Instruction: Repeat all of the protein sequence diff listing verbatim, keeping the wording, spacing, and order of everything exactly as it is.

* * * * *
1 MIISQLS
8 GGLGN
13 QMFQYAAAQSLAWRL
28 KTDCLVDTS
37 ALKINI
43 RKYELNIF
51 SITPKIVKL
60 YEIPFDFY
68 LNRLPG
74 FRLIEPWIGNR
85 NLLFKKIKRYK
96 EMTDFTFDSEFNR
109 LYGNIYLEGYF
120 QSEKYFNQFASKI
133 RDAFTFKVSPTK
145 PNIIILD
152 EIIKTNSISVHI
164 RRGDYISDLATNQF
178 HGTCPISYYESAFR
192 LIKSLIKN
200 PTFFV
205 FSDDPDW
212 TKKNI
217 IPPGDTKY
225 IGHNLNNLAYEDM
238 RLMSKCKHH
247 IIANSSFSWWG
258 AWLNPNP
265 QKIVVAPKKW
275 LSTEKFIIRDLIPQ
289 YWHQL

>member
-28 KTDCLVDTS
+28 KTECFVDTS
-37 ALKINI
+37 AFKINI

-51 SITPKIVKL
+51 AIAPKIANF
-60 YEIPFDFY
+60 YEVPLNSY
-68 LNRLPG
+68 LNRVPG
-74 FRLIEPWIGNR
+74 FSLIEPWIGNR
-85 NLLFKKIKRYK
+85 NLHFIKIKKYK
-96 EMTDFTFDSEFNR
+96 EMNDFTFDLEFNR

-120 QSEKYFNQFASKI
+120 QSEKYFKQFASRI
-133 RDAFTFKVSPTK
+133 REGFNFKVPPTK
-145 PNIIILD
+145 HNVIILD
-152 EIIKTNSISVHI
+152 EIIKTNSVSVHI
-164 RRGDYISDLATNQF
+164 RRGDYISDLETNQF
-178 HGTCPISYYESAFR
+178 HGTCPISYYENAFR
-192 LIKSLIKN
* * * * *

1 MIISQLS
8 GGLGN
13 QMFQYAAAQSLAWRL
28 KTDCLVDTS
37 ALKINI
43 RKYELNIF
51 SITPKIVKL
60 YEIPFDFY
68 LNRLPG
74 FRLIEPWIGNR
85 NLLFKKIKRYK
96 EMTDFTFDSEFNR
109 LYGNIYLEGYF
120 QSEKYFNQFASKI
133 RDAFTFKVSPTK
145 PNIIILD
152 EIIKTNSISVHI
164 RRGDYISDLATNQF
178 HGTCPISYYESAFR
192 LIKSLIKN
200 PTFFV
205 FSDDPDW
212 TKKNI
217 IPPGDTKY
225 IGHNLNNLAYEDM
238 RLMSKCKHH
247 IIANSSFSWWG
258 AWLNPNP
265 QKIVVAPKKW
275 LSTEKFIIRDLIPQ
289 YWHQL

>member
-28 KTDCLVDTS
+28 KTECFVDTS
-37 ALKINI
+37 AFKINI

-51 SITPKIVKL
+51 AIAPKIANF
-60 YEIPFDFY
+60 YEVPLNSY
-68 LNRLPG
+68 LNRVPG
-74 FRLIEPWIGNR
+74 FSLIEPWIGNR
-85 NLLFKKIKRYK
+85 NLHFIKIKKYK
-96 EMTDFTFDSEFNR
+96 EMNDFTFDLEFNR

-120 QSEKYFNQFASKI
+120 QSEKYFKQFASRI
-133 RDAFTFKVSPTK
+133 REGFNFKVPPTK
-145 PNIIILD
+145 HNVIILD
-152 EIIKTNSISVHI
+152 EIIKTNSVSVHI
-164 RRGDYISDLATNQF
+164 RRGDYISDLETNQF
-178 HGTCPISYYESAFR
+178 HGTCPISYYENAFR
-192 LIKSLIKN